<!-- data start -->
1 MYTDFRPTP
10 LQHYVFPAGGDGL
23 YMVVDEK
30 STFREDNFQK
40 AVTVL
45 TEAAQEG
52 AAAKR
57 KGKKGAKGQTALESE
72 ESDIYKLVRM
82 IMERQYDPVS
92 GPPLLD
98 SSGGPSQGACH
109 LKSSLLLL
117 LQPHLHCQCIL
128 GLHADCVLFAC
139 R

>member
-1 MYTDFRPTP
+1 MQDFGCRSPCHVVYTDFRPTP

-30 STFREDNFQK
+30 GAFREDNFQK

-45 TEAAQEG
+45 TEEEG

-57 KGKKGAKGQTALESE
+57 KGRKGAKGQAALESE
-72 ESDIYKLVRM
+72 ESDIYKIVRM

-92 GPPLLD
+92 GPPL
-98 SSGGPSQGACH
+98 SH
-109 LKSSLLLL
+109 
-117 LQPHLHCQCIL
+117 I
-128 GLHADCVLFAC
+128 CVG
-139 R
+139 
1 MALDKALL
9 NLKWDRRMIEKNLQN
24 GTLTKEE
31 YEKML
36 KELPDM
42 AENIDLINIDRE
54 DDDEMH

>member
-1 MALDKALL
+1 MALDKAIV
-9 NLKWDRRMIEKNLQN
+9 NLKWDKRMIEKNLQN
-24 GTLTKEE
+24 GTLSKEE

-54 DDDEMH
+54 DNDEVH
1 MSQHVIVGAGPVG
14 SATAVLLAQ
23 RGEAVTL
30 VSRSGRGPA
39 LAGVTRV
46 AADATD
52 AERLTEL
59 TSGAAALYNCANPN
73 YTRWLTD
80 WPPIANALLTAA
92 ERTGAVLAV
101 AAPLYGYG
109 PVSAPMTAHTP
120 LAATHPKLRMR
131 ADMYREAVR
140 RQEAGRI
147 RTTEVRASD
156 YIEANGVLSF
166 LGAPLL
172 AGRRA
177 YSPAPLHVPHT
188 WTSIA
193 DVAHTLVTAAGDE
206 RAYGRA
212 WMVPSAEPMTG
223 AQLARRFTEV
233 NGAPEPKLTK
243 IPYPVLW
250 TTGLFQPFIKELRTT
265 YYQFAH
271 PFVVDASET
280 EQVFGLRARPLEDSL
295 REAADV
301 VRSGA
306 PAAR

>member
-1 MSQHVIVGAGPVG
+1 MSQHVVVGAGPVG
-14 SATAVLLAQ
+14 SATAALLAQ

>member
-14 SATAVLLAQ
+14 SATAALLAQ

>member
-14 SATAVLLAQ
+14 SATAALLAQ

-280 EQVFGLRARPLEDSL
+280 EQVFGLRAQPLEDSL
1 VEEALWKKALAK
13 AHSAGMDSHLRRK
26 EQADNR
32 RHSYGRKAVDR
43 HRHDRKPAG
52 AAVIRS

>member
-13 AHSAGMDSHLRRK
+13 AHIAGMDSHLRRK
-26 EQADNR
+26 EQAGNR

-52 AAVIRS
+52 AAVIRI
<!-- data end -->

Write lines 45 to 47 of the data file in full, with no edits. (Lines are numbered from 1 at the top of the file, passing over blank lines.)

42 AENIDLINIDRE
54 DDDEMH

>member